Martin Necas was inches away from tying the game, but Lundqvist, who made 41 saves on 43 shots, made his timeliest and best stop of the night, paddling away Necas' look at an otherwise wide-open net.

"It's a 60-minute game. You have to play for 60 minutes. We weren't ready at the start," Brind'Amour said. "We were a little sluggish. Bing, bing, bing, and now you have to dig yourself out of a hole. We weren't able to do that."

Video: CAR Recap: Dzingel, Foegele score in 3-2 loss

Dec. 27: Rangers 5, Hurricanes 3

In about 17 minutes of game time, the Rangers scored four straight goals, including two power-play markers from Zibanejad, to turn the Canes' 1-0 lead into a three-goal deficit.

"We worked hard, but we gave them too many easy goals," Aho said. "The game was right there. We played it well enough and had a lot of scoring chances. The system works, obviously. When we have a chance, we have to be a little bit sharper."

The Canes were able to put three pucks past Lundqvist, with Lucas Wallmark, Brett Pesce and Aho finding the scoresheet, but the Rangers' netminder still made 39 saves. In total, Lundqvist stopped 125 of 132 shots (.947 save percentage) he faced in the first three games of the season series.

"Lundqvist always plays pretty solid against us. I feel like we had really good chances tonight. I think, for the most part, we played a pretty good game," Slavin said. "But, there were little turnovers we had, little lapses we had that ended up costing us the game."

Video: CAR Recap: Hurricanes rally late, fall 5-3 to Rangers

Feb. 21: Rangers 5, Hurricanes 2

Though the Canes finally drew a different Rangers starting goaltender, they couldn't change the result, as New York skated away from Raleigh with a 5-2 win and a season series sweep.

Again, it was a string of goals that dropped the Canes in a multi-goal hole. McGinn, playing in his 300th career NHL game, tied the score at one in the second period. From there, Jesper Fast, Brady Skjei (just three days before he was dealt to Carolina) and Artemi Panarin put the Rangers up 4-1. Aho answered back with a power-play goal a little more than five minutes into the third period, but that's as close as the Canes came to evening the score.

Rookie netminder Igor Shesterkin made 27 saves.

"We've got to be playing better hockey and find ways to beat them with our own game," Staal said. "We had to be more desperate. It wasn't there. That's frustrating this time of year."

Video: CAR Recap: McGinn, Aho score in loss to Rangers

Why the Hurricanes Pose a Challenge for the Rangers


The Canes' depth, especially on the blue line, is one of the team's greatest strengths heading into the postseason.

Even with Dougie Hamilton's status a question mark - he has not practiced with the team since last Wednesday - the Canes have seven viable NHL options on defense.


"One of the deepest D corps in the league, and our offense is right there, too," Joel Edmundson said. "We've got a stacked team."

"We're as deep as we've ever been," Brind'Amour said on the first day of camp. "It's a great problem to have."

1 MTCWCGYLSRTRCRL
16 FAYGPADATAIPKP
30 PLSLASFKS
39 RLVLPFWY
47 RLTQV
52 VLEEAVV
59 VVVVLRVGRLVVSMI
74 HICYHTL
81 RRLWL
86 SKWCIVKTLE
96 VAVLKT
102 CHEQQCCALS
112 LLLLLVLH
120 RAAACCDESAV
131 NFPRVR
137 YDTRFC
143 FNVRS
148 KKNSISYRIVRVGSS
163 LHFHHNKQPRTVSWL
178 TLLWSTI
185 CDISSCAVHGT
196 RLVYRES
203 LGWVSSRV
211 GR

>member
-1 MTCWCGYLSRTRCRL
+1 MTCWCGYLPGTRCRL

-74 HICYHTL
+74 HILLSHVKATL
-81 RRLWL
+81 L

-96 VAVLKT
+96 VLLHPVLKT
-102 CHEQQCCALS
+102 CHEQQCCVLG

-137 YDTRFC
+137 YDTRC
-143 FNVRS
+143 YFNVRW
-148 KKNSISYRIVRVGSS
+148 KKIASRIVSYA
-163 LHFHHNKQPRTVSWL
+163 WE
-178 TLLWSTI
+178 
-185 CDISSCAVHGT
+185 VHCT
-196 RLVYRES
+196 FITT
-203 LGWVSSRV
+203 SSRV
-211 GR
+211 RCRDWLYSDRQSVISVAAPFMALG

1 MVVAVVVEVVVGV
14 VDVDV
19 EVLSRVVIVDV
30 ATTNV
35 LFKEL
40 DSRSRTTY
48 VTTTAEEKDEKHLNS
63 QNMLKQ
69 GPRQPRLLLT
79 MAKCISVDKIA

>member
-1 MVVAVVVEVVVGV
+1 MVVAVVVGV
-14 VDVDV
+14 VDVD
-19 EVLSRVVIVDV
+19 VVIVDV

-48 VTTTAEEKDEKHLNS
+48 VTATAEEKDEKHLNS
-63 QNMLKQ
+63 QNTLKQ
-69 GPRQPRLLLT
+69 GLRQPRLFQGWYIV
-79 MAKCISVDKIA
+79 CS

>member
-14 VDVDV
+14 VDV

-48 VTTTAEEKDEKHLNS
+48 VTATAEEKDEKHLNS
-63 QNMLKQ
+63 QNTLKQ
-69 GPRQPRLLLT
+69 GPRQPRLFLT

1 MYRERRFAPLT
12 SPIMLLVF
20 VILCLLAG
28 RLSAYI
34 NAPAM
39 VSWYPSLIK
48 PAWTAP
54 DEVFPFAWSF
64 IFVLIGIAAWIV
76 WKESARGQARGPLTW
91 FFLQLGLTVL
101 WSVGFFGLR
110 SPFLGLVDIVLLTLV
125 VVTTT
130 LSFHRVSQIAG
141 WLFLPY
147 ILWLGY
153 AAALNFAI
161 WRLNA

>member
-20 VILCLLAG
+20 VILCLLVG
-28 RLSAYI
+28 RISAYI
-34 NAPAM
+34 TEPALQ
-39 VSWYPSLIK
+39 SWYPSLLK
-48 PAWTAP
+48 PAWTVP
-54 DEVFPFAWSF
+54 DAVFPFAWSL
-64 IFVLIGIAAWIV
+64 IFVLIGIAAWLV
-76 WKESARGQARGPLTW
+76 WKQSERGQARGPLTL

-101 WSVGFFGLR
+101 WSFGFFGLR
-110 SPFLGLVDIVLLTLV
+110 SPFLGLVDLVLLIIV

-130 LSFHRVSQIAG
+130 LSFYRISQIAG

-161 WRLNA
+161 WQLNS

Now, the challenge is to figure out who plays and who sits for Game 1.

"We've got a lot of decisions to make now. We all along knew this time would come," Brind'Amour said following the exhibition against Washington. "We've got two days to put the best lineup out there possible."

The lineup could be a fluid situation throughout the series, too. That, after all, is the benefit of quality depth.

"The team that wins this, they're going to have to have depth. I can tell you that," Brind'Amour said. "If you want to win it, you've got to have it."


What a difference a year makes. 

In April 2019, the Canes were a scrappy, young bunch that surged their way up the standings and into the postseason for the first time in a decade. The playoffs - the emotion, the intensity, the highs and the lows - were a fresh experience for many.

The Canes had just 11 players on their roster who had previous postseason experience, combining for 363 games. Justin Williams accounted for 140 of those games alone.

A year later, the Canes' roster boasts 696 combined games of playoff experience and includes 16 players who competed in the team's run to the Eastern Conference Final in 2019.

"I think [experience] is extremely beneficial," Williams said. "We had some great experiences last year, some great breakthroughs, and guys learned about playoff hockey. That was really important."

"Going into this postseason, obviously it's different for everybody, especially with the play-in round, but I don't expect that round to be any less intense than the First Round or the Conference Final was last year," Slavin said.

A Fresh Pair of Eyes

It's not that one player - aside from a goaltender, perhaps - is going to shift a series one way or the other, but Skjei could be a valuable resource for the Canes. He's already going to play a key role on the team's blue line, and he also has a wealth of insight about the team with which he played 307 of his 314 career NHL games.

"I don't want to give away too much, but we've talked to Brady a little bit," Brind'Amour said during Phase 3. "We'll definitely use him as a resource when we start dialing up more talking about our opponent."